He started a joke which started the whole world crying, but comedy writer James Felton is completely serious about his love for "milk coke."
Answering a question from a concerned member of the public, Felton introduced the world to his bizarre beverage in a tweet.
Milk coke is a real thing. Brummies love it. We can all move on from this discussion now, I will be taking no further questions. pic.twitter.com/dQR8bg3UAO— James Felton (@JimMFelton) March 1, 2019
"Milk coke is a real thing," he wrote. "Brummies [people from Birmingham, England] love it. We can all move on from this discussion now, I will be taking no further questions."
Felton even included a smiling photo of himself guzzling the tan beverage as proof that the entire idea of milk coke wasn't some kind of cruel prank.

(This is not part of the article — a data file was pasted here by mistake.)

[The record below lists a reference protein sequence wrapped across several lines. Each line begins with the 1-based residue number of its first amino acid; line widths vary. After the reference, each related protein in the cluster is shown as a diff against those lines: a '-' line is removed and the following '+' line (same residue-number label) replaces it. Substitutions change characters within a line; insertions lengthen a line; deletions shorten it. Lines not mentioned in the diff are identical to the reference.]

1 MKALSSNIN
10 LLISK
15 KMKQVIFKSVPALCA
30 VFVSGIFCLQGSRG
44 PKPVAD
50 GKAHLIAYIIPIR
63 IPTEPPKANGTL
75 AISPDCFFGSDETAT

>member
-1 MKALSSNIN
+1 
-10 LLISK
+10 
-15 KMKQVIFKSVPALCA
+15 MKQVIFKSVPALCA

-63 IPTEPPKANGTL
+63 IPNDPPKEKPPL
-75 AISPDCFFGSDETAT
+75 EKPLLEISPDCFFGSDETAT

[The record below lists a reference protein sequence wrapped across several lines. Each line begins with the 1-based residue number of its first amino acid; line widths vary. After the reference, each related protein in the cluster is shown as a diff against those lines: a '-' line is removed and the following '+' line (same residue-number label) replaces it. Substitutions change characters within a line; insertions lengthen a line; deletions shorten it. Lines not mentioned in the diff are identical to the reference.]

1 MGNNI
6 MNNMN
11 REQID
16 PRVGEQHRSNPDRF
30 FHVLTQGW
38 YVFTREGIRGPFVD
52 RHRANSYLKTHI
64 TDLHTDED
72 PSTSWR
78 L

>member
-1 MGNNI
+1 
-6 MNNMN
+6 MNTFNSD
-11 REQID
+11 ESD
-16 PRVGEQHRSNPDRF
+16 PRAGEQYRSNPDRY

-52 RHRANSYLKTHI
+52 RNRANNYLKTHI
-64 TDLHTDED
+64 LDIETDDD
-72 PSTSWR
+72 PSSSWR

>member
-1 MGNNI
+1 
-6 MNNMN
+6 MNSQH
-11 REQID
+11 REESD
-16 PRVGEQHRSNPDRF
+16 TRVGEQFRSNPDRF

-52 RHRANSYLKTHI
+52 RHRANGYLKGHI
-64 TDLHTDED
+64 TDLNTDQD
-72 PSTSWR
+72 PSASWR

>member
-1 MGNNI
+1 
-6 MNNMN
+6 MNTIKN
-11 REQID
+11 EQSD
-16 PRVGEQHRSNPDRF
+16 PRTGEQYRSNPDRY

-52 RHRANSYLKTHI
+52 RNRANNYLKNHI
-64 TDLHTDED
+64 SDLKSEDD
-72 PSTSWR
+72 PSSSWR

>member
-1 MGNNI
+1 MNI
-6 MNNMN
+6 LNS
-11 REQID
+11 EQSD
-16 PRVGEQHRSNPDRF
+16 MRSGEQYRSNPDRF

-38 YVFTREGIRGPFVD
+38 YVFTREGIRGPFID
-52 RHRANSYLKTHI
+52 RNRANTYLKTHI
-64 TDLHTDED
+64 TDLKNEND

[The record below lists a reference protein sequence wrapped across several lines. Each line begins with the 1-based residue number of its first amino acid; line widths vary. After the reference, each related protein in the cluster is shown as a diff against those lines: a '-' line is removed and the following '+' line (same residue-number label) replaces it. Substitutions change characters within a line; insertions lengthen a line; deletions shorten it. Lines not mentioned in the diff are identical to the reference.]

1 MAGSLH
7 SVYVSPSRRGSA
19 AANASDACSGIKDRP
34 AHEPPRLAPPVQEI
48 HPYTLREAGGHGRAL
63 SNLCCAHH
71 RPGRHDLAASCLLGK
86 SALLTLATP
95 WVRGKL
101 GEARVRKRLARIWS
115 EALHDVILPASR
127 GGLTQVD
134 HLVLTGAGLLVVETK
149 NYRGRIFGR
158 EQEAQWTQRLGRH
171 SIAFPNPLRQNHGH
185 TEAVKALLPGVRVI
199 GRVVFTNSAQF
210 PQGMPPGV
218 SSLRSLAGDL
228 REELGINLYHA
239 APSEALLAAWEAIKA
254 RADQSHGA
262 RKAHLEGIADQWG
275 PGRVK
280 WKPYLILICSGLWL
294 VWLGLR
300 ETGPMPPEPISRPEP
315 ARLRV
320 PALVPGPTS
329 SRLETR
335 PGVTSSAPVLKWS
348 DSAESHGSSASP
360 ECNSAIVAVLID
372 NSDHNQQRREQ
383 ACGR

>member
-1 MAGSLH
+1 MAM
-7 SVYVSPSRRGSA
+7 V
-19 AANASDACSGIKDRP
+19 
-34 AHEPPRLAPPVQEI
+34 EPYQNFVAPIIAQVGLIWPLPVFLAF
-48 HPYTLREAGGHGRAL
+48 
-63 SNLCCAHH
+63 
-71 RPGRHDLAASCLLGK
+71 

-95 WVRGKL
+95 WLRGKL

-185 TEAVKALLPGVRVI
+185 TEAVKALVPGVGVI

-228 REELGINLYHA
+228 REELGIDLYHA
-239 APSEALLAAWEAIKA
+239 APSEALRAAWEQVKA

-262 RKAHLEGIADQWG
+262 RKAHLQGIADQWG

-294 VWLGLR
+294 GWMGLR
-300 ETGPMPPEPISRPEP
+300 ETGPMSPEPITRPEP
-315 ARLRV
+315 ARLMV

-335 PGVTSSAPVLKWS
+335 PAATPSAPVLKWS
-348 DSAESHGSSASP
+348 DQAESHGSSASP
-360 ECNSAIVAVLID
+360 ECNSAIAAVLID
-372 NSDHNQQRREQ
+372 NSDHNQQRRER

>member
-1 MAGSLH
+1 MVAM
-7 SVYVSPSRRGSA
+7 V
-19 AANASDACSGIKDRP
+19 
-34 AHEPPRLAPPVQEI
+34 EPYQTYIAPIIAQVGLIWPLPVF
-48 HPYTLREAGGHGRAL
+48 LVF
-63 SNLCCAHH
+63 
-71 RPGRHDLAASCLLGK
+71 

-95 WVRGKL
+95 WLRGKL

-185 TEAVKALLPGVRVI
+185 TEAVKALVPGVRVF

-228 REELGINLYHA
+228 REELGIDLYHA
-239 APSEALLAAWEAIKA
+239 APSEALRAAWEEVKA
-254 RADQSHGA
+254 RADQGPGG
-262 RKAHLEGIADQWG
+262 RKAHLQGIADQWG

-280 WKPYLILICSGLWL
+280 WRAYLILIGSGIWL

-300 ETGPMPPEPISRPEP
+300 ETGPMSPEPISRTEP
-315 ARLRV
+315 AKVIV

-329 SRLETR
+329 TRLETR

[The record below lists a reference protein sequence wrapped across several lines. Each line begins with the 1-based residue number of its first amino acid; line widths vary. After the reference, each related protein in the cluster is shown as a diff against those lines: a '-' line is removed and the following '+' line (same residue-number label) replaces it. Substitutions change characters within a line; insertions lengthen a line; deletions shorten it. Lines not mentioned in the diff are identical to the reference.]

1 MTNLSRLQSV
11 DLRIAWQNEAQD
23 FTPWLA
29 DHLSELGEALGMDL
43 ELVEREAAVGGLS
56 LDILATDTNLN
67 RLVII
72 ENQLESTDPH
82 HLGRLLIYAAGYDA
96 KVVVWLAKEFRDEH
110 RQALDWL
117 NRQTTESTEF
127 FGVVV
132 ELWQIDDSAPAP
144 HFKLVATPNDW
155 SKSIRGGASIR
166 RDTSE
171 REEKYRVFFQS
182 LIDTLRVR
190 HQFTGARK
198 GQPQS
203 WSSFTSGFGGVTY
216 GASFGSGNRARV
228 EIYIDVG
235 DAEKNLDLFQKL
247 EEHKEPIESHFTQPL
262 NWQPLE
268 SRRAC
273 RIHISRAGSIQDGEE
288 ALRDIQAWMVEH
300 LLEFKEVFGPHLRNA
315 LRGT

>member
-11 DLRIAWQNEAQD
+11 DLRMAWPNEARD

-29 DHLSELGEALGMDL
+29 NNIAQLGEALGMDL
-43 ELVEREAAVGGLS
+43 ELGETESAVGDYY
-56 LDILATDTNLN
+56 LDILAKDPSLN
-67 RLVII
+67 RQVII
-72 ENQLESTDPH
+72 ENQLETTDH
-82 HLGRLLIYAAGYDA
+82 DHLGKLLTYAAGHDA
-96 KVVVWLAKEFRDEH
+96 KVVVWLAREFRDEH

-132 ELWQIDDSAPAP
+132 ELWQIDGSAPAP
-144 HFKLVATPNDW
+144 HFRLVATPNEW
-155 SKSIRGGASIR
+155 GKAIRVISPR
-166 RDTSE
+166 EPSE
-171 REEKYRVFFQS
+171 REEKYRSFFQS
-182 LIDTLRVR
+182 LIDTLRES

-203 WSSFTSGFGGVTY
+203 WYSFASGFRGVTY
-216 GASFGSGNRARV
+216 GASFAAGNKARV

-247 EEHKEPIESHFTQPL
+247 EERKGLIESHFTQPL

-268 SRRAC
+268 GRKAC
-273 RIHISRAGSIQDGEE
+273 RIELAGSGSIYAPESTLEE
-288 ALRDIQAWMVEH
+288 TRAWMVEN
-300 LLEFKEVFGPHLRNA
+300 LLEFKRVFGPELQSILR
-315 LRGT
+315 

Soon, milk coke had become a viral topic, with netizens from around the world choosing sides.
"It's just like an ice cream float," some argued.
"It's not the same at all, and how dare you," others probably replied.
Despite the backlash, the unusual combination has made plenty of new fans thanks to its free publicity this week.
We may never settle the milk coke debate once and for all, but at least we're having this discussion out in the open - instead of leaving impressionable teachers to be egged into drinking a milk coke by their delinquent friends.
In case you're curious, lifelong milk coke drinkers advise that ⅔ coke and ⅓ milk is the golden ratio for this revolting recipe.
"You have to pour the milk in first otherwise it'll curdle," Felton told the Press Association.
"You've got about 10 minutes to drink it once you've made it, before it separates. And trust me, you do not want to drink a separated milk coke."
The drink is apparently known by several other names around the world, including as "Brown Milk" in parts of South Africa.
But Felton also warns the public his drink is not for everyone.
"I've been drinking it since I was a child and had the metabolism to cope with the calories involved," he said.